Monday, December 5, 2011

Some nice words for Smalltalk

As part of a comment on an earlier post, Bob Calco writes some nice things about Smalltalk...
Now I'm getting into Smalltalk 'for real' and finding that the OO-ness of it is not even the main thing I find compelling: it's the live-ness of it. It's just easier to think about the abstractions 'in the present' as it were. 
I think Smalltalk takes the idea of live objects to such a level of sophistication that most people can't quite grok the Platonic Forms of domain modelling that swirl around the mind of an accomplished Smalltalk developer. 
and also
But folks who have come to think OO is more buzzword than reality could not possibly have tried Smalltalk, not 'for real,' let alone tried to get good at it. It's not just a language or even a platform but a way of thinking about reduction of a problem to its essence, as this article makes clear. 
I did leave out the bit in the middle where he has some thoughts for improvements like pattern matching, but they're at the bottom of the article. For myself I've never quite seen pattern matching as an especially valuable feature. To my mind the biggest gain is that it's a terse way of extracting out elements of a list -either a variable size list of arguments, or if you're in a language where linked lists are the primary data structure, being passed a list and automatically having it expressed as two variables represent first and rest. Other than that it just seems like syntactic sugar for a case statement. But maybe I'm missing something.


  1. Pattern matching is just syntactic sugar for case statements, but in this case it's a ├╝ber powered version of the case statement, one we can use to go deep inside a data structure without caring for the paths. In a sense pattern matching is the antithesis of OO, you must know about the object's structure and it's components' structures deeply in order to use them, but when used in functional programming they provide very clean ways to slice and dice a value.

  2. Thanks. A nice explanation. And yes, it does seem rather difficult to reconcile with having opaque objects.

  3. It's only difficult to reconcile with opaque objects until you realise that an opaque object may freely represent itself any way it likes.

    OMeta, for instance, allows one to pattern match against objects, and objects permit themselves to be pattern matched against by exposing a stream-like interface.

    Another name for pattern matching is destructuring. When a language supports it - like in Clojure - it permits lucid and terse code; code rather more lucid than case statements or visitors.

    What puzzles me is why noone just skips pattern matching in favour of unification (which is a _bidirectional_ pattern match). It's not much work to implement, and you get pattern matching for free!

  4. Hmm. I really need to bump up the priority on the to-do list item of looking at OMeta more seriously. Alex Warth's talk on it at Smalltalk Solutions a few years back was extremely good, but I've never gotten around to following up.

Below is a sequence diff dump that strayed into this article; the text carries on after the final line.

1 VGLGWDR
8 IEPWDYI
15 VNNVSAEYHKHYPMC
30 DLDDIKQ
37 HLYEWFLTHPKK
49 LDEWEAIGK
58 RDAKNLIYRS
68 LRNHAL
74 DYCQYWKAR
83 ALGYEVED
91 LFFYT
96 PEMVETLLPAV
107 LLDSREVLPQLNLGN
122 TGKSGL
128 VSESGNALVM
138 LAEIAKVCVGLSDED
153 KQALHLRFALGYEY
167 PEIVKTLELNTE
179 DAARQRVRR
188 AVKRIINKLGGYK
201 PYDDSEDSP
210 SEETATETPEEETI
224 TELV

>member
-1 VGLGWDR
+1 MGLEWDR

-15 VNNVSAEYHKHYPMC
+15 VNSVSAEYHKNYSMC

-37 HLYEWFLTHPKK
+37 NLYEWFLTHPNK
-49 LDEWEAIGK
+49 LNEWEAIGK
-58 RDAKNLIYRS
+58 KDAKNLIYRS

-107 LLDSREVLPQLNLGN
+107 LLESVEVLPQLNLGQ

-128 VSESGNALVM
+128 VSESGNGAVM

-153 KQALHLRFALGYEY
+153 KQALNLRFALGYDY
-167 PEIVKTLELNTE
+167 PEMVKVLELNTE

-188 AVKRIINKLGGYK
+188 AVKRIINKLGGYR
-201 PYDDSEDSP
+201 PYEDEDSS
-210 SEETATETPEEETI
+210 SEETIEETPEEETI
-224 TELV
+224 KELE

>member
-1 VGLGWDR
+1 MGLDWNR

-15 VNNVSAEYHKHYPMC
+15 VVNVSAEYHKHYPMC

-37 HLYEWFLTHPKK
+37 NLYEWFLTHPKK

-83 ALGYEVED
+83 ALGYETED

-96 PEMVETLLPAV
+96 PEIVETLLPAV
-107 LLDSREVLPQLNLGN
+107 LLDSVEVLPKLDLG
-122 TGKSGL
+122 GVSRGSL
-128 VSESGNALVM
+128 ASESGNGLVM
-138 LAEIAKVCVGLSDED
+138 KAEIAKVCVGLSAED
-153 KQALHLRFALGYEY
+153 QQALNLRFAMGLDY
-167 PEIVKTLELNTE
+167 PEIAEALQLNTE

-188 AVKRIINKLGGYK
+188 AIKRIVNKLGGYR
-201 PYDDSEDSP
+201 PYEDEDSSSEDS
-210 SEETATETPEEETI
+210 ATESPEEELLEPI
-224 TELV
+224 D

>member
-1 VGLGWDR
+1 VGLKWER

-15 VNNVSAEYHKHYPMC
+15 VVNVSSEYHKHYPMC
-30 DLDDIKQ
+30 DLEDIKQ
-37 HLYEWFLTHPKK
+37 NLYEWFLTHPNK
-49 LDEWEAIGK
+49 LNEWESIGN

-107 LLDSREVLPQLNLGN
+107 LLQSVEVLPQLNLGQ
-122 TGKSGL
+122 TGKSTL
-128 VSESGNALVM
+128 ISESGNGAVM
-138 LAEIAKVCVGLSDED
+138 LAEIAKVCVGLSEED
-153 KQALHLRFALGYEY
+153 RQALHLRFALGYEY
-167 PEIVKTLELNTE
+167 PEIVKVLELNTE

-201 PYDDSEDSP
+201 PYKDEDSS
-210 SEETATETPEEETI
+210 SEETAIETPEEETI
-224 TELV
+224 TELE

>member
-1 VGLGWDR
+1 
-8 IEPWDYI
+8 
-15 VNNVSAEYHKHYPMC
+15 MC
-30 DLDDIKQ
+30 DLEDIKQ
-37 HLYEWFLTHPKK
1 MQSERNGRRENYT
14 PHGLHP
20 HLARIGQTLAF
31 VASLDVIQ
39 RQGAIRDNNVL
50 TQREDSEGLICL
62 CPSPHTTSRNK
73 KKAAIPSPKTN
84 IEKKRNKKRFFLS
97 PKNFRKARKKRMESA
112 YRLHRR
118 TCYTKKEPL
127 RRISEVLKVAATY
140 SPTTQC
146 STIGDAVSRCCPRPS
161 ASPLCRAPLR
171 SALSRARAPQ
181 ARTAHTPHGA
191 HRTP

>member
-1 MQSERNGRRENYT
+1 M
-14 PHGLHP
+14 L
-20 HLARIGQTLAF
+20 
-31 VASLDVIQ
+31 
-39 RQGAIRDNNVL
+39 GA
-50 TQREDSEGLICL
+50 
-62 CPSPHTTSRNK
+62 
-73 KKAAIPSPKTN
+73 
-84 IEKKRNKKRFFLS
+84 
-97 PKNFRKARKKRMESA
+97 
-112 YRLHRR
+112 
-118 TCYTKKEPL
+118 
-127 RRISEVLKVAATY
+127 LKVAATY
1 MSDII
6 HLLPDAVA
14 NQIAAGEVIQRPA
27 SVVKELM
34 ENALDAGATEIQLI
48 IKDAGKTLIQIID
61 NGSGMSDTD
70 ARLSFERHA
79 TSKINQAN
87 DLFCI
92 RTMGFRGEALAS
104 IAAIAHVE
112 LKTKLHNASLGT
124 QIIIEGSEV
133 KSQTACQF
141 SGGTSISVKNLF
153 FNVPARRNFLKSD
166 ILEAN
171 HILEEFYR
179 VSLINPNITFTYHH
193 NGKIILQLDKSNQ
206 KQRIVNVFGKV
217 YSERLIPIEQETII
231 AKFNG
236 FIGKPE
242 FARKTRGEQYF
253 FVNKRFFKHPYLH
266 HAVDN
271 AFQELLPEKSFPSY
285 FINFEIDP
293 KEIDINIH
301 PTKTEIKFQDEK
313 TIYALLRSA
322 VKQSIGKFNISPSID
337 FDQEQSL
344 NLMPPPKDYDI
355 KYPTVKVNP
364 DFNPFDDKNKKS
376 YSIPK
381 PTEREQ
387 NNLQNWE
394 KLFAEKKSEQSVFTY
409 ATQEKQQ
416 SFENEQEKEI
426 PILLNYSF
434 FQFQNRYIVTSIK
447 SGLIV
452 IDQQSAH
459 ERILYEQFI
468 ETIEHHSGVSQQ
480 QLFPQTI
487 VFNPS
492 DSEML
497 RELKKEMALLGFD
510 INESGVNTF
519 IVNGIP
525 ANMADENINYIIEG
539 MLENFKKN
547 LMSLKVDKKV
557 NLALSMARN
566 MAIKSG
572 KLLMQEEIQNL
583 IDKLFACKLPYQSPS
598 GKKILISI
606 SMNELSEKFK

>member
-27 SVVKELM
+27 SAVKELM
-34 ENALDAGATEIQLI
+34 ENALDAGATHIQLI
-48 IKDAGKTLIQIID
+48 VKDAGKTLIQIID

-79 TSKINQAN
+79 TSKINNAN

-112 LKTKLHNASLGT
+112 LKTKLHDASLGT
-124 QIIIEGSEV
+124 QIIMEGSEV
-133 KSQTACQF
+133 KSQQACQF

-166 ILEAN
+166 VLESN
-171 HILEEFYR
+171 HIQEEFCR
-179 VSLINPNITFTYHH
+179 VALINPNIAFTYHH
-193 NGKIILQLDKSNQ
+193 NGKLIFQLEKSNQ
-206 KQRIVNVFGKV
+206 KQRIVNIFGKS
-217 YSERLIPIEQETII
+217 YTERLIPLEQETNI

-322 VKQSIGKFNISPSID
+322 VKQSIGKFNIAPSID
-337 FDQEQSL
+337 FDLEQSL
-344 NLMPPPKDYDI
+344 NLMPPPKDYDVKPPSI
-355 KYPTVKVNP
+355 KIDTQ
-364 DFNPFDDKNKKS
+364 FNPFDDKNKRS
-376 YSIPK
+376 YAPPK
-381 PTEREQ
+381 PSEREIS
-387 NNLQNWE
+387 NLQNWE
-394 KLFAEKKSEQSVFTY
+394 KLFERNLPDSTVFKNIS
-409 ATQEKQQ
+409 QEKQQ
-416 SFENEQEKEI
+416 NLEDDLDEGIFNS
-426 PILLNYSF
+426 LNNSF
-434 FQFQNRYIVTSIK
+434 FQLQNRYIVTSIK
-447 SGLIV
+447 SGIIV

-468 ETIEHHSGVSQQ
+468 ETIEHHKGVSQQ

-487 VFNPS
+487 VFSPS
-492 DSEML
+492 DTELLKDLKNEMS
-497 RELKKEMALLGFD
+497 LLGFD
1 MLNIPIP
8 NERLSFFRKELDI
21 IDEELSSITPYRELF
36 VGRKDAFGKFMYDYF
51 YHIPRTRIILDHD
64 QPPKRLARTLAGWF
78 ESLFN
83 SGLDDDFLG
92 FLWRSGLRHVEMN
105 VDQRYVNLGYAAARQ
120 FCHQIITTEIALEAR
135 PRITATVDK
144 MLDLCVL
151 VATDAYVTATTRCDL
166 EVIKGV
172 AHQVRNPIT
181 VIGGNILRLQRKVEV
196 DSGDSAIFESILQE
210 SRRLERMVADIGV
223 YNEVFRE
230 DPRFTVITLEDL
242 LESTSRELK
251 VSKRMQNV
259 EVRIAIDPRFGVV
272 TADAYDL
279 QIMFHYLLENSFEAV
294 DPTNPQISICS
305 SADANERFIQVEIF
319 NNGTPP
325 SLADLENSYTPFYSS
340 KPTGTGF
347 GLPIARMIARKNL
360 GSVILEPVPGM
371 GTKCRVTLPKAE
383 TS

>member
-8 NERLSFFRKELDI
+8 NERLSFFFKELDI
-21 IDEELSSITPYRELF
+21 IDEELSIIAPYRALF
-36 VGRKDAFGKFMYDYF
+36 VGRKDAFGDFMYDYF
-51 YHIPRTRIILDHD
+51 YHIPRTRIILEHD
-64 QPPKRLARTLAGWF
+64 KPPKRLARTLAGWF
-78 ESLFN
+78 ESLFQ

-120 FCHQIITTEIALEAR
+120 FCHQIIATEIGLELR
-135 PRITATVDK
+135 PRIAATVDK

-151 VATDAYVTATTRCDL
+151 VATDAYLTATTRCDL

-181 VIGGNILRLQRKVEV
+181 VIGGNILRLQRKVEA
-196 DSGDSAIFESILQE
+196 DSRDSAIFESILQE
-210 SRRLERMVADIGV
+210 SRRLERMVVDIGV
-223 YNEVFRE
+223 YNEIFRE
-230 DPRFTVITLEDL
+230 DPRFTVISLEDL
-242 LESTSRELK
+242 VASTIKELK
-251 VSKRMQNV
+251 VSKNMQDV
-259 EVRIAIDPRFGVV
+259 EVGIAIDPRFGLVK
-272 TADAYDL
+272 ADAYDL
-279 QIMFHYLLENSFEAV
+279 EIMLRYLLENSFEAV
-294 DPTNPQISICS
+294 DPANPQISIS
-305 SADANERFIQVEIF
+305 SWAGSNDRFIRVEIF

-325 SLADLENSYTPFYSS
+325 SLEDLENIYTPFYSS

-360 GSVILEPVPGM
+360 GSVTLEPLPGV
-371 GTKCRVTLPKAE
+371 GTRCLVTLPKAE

5. Pattern matching in functional programming is a really powerful and expressive language feature, which I came to fully appreciate only when coding in Erlang and Haskell. You become dissatisfied with most languages that have case statements after playing with pattern matching for, say, five minutes. The code is so much easier to understand once you grok what's going on both syntactically and, more importantly, semantically, it's outrageous.

    Similarly, you become dissatisfied with most languages' syntax for method calling when you grasp Smalltalk's message-passing syntax and semantics. Suddenly, Objective-C makes sense. I never thought that could happen. ;)

    My ideal language would bring the best ideas from Erlang and Smalltalk together. Erlang's weakness -- data abstraction -- is Smalltalk's strength, and vice versa. Smalltalk lacks Erlang's process-oriented philosophy of fault-tolerance (and supervision), concurrency and parallelism. I suppose strictly speaking pattern matching in Smalltalk is unnecessary, as there are better idioms in Smalltalk for dealing with complex choices than case statements.

    But the idea I was trying to convey is that there must be some ideal way to blend functional and object-oriented paradigms that preserves elegance and comprehension in the code. To my delight, Smalltalk blocks have much in common with the lambda calculus functional programming really taught me to appreciate. But I wish I could count on it on multi-core machines or distributed environments like I can count on Erlang.

    F# and Scala are going in that 'hybrid' direction, but IMHO retaining to many of the bad features of both mainstream variants of those syntaxes. Mozart-Oz is an intriguing if obscure language that attempts to do this not just with OO and functional programming, but more ambitiously with several additional paradigms to boot. Unfortunately its syntax reminds me of Tcl, which always makes me want to take a shower for some reason. But I learned a lot studying it and owe my 'multi-paradigm' perspective to it.

    What I guess I was trying to convey in retrospect was simply that pattern matching opened my mind to better syntax than I had previously known for doing what I was normally doing in procedural and quasi-OO code in C++/Delphi/et al. Similarly, Smalltalk's syntax has been liberating my mind to think differently about how I solve problems in software design in-the-large. I'm embarrassed (just a little) to admit that I hardly knew what OO was about using the 'other' OO languages. Hence, I have experienced with Smalltalk a similarly positive association that I had with pattern matching when I first got the concept.

    I love the 'Aha' moments I've had so far, anyway. :)